The newspaper of Imperial College London
 Issue 148, 19 January 2005
Taking Imperial from strength to strength«
UK-Thai scientific collaboration boosted by new agreement«
Cirque du Soleil in the main entrance«
A nose job«
Frizzy hair today, gone tomorrow«
New microscope gives boost to UK nanotechnology«
Lord Sainsbury visits Imperial«
Imperial leads the way in surgical training and innovation«
New programme will train next generation of health leaders«
Tea off to good health«
Success halts trial«
The perfect Formula«
Spotlight on new R&D solutions«
Imperial students are best trainees«
Cash boost for Wye’s top new scholars«
In Brief«
Media mentions«
What’s on«

Frizzy hair today, gone tomorrow

by Laura Gallagher

No matter how long you spend styling your hair or how expensive your shampoo is, a great hairdo can be ruined the moment you step outside the front door.

As you try to brush your hair back to its former glory, engineering research might not be at the forefront of your mind, but a new method for calculating the conditions under which hair physically changes state may one day save your locks.

Chemical engineering PhD student Aikaterini Mavraki, pictured, has devised a new method which captures the exact environmental conditions when hair goes from ‘smooth and glassy’ to ‘rubbery’.

Typically due to changes in temperature and humidity in the outside air, scientists call the temperature at which this occurs the glass transition temperature (Tg). Calculating it accurately has been the focus of Aikaterini’s EPSRC-funded doctoral research, sponsored by Unilever and supervised by Professor Daryl Williams.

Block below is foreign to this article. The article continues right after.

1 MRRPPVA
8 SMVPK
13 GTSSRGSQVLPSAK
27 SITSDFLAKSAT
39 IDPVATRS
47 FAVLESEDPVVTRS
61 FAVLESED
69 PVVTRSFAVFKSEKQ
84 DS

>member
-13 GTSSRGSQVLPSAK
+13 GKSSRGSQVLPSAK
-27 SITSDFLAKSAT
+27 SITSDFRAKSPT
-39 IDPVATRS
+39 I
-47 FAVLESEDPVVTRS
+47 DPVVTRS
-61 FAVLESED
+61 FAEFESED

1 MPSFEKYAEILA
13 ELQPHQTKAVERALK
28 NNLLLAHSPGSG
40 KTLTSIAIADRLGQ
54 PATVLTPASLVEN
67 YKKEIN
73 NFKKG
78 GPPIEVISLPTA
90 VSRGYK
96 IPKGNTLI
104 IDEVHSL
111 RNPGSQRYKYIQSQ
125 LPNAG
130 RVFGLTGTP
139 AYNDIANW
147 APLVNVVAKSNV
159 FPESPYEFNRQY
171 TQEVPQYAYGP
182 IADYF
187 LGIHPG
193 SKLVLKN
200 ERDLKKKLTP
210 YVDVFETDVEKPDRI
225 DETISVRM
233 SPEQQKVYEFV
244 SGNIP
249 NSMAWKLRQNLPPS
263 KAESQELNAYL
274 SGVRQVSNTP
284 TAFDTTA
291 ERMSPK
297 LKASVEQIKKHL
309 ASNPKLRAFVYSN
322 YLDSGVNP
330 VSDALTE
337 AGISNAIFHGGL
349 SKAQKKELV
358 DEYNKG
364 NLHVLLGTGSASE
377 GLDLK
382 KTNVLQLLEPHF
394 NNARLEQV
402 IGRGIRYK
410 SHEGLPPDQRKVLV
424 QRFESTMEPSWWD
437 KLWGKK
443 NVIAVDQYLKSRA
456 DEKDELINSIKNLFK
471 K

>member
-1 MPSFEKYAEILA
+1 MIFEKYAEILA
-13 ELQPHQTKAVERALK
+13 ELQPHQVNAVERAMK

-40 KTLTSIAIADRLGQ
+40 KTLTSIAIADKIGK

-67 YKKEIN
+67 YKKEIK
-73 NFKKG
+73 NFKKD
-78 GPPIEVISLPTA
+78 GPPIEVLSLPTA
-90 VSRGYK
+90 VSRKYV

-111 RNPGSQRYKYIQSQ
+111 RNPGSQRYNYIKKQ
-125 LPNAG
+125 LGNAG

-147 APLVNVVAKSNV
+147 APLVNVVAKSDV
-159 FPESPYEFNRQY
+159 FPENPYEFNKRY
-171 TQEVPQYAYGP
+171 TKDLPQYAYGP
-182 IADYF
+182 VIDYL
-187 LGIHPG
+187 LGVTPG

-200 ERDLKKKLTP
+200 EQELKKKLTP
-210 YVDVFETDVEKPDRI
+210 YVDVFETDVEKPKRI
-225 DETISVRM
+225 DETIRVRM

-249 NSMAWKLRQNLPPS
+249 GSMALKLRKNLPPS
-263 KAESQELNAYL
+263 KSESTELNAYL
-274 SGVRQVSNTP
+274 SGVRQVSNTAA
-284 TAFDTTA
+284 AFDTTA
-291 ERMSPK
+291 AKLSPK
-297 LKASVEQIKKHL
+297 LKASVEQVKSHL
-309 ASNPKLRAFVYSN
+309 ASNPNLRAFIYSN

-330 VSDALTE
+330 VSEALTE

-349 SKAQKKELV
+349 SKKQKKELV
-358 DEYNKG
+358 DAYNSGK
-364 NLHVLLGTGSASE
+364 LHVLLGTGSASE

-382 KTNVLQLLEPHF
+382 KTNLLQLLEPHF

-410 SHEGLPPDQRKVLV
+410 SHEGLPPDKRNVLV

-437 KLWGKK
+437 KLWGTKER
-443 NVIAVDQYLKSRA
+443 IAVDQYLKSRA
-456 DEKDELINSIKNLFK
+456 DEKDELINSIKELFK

Aikaterini explains the phenomenon: “When you first open a packet of crisps, they have been protected inside the packet, and so the crisps will be dry, brittle and crispy. If you leave the packet open for a while, they will become rubbery, because they are plasticised by water from the atmosphere, and that is the glass transition phenomenon”.

For her efforts she won Best Paper Award and a $3,000 prize at the TRI Princeton First International Conference on Applied Hair Science last summer.

Aikaterini uses the dynamic vapour sorption technique (DVS), a well-known approach for determining the moisture content in solids. The state of the hair can accurately be monitored whilst the relative humidity is gradually increased from 0 to 95 per cent. The DVS method enables continuous alterations and continuous monitoring, giving much more accurate results than previous techniques which relied on stepwise changes in conditions.

Hair is not the only material that undergoes glass transition and Aikaterini’s technique could be applied to other materials. Factories already use information about the Tg to calculate the optimum temperature and humidity for packaging goods such as cereals.

Back in the land of frizzy hair, Aikaterini is very hopeful that the results of her research will help cosmetic chemists to develop more effective frizz-fighting products. “I hope they can make my hair straight!” she jokes.

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